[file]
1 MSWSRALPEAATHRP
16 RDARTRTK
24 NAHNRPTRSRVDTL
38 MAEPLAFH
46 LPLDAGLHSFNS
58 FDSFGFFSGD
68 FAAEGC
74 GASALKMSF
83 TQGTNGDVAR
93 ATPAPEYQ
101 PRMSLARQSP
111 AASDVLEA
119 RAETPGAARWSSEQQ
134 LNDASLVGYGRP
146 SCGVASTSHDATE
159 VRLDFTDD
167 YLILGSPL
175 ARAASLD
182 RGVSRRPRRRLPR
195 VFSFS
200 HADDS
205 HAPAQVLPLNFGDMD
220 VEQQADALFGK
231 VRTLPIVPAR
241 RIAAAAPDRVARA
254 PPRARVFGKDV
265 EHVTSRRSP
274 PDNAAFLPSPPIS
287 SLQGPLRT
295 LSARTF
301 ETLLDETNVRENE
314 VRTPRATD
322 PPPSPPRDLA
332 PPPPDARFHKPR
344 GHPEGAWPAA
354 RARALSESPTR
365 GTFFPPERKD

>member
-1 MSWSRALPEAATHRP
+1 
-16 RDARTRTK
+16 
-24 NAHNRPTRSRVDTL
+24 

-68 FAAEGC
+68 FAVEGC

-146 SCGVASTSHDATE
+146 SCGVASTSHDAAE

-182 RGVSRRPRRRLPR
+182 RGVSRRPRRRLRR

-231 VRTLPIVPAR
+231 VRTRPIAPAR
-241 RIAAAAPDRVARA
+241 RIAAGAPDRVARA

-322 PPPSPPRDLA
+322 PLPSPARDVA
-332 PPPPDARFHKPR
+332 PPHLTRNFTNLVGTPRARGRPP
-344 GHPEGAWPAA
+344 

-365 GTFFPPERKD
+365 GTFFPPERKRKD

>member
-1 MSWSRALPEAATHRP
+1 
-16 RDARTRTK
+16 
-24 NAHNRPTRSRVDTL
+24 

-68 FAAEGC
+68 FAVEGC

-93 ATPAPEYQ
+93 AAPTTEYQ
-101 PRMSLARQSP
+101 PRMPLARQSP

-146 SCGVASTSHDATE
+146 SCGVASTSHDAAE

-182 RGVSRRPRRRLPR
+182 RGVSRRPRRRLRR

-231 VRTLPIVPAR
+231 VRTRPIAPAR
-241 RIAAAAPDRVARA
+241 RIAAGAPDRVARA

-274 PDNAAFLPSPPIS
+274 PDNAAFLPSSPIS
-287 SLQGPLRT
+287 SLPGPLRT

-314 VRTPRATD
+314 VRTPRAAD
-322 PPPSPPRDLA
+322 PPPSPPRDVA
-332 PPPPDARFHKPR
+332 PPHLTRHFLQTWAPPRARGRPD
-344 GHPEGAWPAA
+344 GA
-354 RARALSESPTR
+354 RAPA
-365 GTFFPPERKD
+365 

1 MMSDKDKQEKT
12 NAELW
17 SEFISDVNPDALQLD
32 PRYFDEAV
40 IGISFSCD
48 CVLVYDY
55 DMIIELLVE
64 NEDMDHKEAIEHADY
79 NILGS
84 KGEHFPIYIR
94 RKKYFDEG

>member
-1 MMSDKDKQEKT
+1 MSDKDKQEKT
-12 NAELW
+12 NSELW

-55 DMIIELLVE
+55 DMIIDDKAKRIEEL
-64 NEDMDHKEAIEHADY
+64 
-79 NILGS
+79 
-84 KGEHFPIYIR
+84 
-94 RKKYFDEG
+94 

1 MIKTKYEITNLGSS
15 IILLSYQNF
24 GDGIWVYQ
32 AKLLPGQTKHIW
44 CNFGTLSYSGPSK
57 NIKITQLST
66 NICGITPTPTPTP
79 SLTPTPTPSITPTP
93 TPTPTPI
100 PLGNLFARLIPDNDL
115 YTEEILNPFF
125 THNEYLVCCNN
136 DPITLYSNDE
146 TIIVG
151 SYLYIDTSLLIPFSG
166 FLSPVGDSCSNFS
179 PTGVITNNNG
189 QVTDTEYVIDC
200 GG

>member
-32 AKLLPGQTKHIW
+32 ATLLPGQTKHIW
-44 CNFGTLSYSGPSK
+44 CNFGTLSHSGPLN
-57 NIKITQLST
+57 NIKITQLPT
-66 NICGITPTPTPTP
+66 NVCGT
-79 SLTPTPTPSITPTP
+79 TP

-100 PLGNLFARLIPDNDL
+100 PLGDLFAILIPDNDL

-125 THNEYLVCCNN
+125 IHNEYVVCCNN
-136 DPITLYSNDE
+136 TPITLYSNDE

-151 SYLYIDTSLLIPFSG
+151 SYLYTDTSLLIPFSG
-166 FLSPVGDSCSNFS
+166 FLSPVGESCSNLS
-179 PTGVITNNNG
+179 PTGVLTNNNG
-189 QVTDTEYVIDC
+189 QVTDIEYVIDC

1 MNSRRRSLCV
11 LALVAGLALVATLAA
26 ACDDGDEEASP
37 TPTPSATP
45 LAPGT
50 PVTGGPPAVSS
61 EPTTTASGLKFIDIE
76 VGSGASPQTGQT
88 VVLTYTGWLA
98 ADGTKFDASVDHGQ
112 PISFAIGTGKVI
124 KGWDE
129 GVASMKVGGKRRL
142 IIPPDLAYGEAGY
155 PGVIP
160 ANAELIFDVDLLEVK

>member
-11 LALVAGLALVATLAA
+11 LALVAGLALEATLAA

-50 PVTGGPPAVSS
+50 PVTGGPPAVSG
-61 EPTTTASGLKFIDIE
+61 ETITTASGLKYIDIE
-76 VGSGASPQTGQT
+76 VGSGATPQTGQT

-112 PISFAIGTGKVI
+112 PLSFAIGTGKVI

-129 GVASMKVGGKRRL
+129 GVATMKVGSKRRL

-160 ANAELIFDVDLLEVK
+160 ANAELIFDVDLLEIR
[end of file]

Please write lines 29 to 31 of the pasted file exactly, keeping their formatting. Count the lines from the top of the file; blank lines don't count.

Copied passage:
287 SLQGPLRT
295 LSARTF
301 ETLLDETNVRENE